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Barber meets with VP Harris, leads Get Out The Vote rally in N.C.


Bishop William J. Barber remains focused not only on voting rights here in North Carolina and across the country, but also human rights around the world.

Last weekend, the first after the two-week Feb. 15th early voting period began for the March 5th primary, Barber, president of Repairers of the Breach and co-convener of the Poor People’s Campaign, led a coalition of faith leaders and activists in a four-city Moral March to the Polls Tour through North Carolina.

On Saturday and Sunday, Bishop Barber and various leaders in Charlotte, Hickory and Asheville, led GOTV (get out the vote ) rallies, pushing the need for poor and low-wage voters to realize “the policy violence that has been waged by the N..C General Assembly” against them.

On Tuesday, Bishop Barber led various activists during a press conference in Raleigh in front of the N.C. General Assembly to announce details for a major 2024 voter mobilization campaign.

“After another year of devastating legislative attacks on poor people and low-wage workers by the N.C. General Assembly, it’s time for North Carolinians from across the state to take back the mic from the extremists and tell our elected leaders that we refuse to do anything but go Forward Together, Not One Step Back,” said Barber in a statement. “The extreme attacks coming out of the N.C. General Assembly make the need to revive and build upon a progressive vision and movement in North Carolina all the more urgent. We can build the North Carolina we believe in if we expand our democracy to all North Carolinians.”

The goal of the national Poor People’s Campaign effort is “…to mobilize 15 million poor and low-wage voters in more than 30 states ahead of the November 5th election this fall.”

According to the Campaign’s press release, “In North Carolina, there are 3,464,018 poor and low-wage eligible voters, including 2,326,099 White voters, 107,347 Latino voters, 26,403 Asian voters, 885,990 Black voters and 34,966 Indigenous voters. Together, they account for 41.45 percent of the electorate in North Carolina. If 19 percent of low-wage workers who haven’t voted before began to use their voice at the ballot box, they could shift the entire electorate in North Carolina.”

The Moral March to the Polls Tour then returns to Charlotte on Sunday, Feb. 25th for an evening service at Myers Park Baptist Church.

On Saturday, March 2nd in Raleigh, as well as in 30 other capital cities in 30 states across the nation simultaneously, the “Mass Poor People’s and Low-Wage Workers’ State House Assembly & Moral March to the Polls” will take place, during which “…participants will come together to register their votes as demands to end poverty once and for all.”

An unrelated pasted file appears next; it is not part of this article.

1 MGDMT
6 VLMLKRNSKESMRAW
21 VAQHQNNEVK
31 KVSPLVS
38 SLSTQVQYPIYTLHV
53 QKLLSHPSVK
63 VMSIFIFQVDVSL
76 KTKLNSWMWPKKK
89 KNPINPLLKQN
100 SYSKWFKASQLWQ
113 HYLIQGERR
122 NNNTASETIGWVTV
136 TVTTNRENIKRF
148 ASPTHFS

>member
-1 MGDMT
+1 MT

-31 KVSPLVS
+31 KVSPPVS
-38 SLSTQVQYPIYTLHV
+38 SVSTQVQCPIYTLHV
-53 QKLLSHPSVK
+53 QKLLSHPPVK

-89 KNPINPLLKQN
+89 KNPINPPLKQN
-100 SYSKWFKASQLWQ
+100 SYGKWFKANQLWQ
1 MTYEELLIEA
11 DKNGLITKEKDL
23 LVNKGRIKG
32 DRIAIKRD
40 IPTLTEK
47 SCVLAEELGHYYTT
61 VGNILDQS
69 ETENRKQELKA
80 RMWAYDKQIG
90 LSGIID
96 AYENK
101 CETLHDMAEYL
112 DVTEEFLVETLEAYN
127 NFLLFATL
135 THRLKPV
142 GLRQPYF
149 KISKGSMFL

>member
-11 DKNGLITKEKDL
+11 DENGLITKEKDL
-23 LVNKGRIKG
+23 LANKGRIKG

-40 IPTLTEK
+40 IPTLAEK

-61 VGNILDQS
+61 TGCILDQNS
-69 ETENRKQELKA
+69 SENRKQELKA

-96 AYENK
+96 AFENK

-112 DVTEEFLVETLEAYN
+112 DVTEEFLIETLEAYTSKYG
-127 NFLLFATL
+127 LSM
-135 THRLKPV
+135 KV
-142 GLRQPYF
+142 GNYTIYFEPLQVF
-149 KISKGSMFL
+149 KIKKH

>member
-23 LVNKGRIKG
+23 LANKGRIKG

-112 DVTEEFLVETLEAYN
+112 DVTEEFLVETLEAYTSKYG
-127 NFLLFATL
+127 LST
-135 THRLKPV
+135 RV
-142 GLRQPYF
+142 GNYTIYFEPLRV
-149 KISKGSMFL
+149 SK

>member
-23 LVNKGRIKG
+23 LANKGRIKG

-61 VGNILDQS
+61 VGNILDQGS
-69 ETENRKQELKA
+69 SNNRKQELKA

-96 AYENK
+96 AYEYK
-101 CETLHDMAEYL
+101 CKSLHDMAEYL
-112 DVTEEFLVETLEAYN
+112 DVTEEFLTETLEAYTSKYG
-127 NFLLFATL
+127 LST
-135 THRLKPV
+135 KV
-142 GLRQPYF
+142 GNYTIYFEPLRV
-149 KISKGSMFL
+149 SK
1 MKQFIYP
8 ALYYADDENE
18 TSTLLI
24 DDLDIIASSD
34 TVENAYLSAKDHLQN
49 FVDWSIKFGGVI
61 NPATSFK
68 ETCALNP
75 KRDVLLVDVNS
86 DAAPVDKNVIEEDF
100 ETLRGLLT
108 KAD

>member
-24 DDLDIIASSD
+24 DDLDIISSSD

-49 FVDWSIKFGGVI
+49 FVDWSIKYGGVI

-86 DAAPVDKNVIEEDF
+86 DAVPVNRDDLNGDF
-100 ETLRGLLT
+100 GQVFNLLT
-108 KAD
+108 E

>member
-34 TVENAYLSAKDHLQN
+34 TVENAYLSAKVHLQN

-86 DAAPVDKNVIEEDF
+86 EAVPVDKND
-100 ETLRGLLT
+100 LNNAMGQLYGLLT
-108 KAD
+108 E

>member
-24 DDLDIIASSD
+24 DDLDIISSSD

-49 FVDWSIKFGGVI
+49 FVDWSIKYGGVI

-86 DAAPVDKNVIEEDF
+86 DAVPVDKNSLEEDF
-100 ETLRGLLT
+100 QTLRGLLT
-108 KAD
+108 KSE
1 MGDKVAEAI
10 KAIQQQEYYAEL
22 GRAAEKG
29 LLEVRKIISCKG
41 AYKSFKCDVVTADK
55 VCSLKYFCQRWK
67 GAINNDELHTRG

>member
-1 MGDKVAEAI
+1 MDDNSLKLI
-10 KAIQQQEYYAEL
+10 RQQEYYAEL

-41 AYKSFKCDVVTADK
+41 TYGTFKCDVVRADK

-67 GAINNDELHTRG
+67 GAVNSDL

If Bishop Barber’s plate wasn’t full enough, on Feb. 5th he sat down to a private meeting at the White House with Vice President Kamala Harris to “discuss issues impacting [America’s] poor, as well as Israel’s ongoing assault in the Gaza Strip,” according to a release from Barber’s Repairers of the Breach organization.

“The vice president is very clear, I believe, on these issues,” said Barber. “She resonated with the reality of looking at poverty through this lens of death.”

The release noted that Bishop Barber “…pressed Harris to take action to address the concerns of millions of Americans who are locked in poverty or have low-wage jobs. The vice president, he said, was amenable and appeared to be especially interested in a report from the Poor People’s Campaign that frames millions of poor and low-wage Americans as an “untapped power” at the ballot box as well as a 2023 study that argues long-term poverty can be linked to as many as 800 deaths a day.

“When she heard us put it that way, she clearly understood that it’s a different conversation,” he said, noting that Harris said she planned to deliver a speech this year focused on economics and wages. “It’s not about left versus right. Republican versus Democrat. This is about life and death.”

VP Harris acknowledged the meeting on X (formerly Twitter), “…thanking Barber for ‘his years of work to raise wages and end poverty’ before adding: “President Biden and I know we have a duty to ensure workers across our nation are treated with dignity and that all families have the opportunity to thrive.”

Bishop Barber, who is also a professor at Yale University, was then quoted as saying, “I really am not so interested in whether I get another meeting. I really want this to be poor and low-wage folk sitting in the Oval Office with (Harris) and the president.”

VP Harris also asked Bishop Barber his feelings on the conduct of the Israeli-Hamas conflict, which erupted last Oct. 7th when Hamas fighters attacked southern Israel, leaving 1,200 dead, and taking hundreds of hostages.

Barber noted a statement published in The NY Times last November where he and 900 Black Christian faith leaders criticized the Biden Administration for not calling for an immediate ceasefire in Gaza. He also “voiced outrage to Harris over the indiscriminate violence … happening to women and children in Gaza.”

Earlier this week, the Gaza Health Ministry reported that more than 29,000 Palestinians have been killed during the Israeli- Hamas conflict.